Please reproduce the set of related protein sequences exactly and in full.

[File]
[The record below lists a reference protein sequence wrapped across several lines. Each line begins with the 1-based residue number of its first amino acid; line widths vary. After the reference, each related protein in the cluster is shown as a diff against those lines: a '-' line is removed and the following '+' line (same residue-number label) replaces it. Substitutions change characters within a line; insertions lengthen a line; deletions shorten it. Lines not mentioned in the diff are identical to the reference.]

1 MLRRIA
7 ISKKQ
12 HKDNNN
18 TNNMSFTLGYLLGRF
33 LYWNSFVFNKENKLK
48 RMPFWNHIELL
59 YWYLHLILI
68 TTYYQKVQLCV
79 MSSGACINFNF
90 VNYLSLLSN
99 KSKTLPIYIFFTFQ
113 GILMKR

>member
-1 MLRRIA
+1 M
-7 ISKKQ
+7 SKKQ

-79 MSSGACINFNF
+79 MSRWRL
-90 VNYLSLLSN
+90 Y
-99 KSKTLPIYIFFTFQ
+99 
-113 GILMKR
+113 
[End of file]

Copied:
[The record below lists a reference protein sequence wrapped across several lines. Each line begins with the 1-based residue number of its first amino acid; line widths vary. After the reference, each related protein in the cluster is shown as a diff against those lines: a '-' line is removed and the following '+' line (same residue-number label) replaces it. Substitutions change characters within a line; insertions lengthen a line; deletions shorten it. Lines not mentioned in the diff are identical to the reference.]

1 MLRRIA
7 ISKKQ
12 HKDNNN
18 TNNMSFTLGYLLGRF
33 LYWNSFVFNKENKLK
48 RMPFWNHIELL
59 YWYLHLILI
68 TTYYQKVQLCV
79 MSSGACINFNF
90 VNYLSLLSN
99 KSKTLPIYIFFTFQ
113 GILMKR

>member
-1 MLRRIA
+1 M
-7 ISKKQ
+7 SKKQ

-79 MSSGACINFNF
+79 MSRWRL
-90 VNYLSLLSN
+90 Y
-99 KSKTLPIYIFFTFQ
+99 
-113 GILMKR
+113 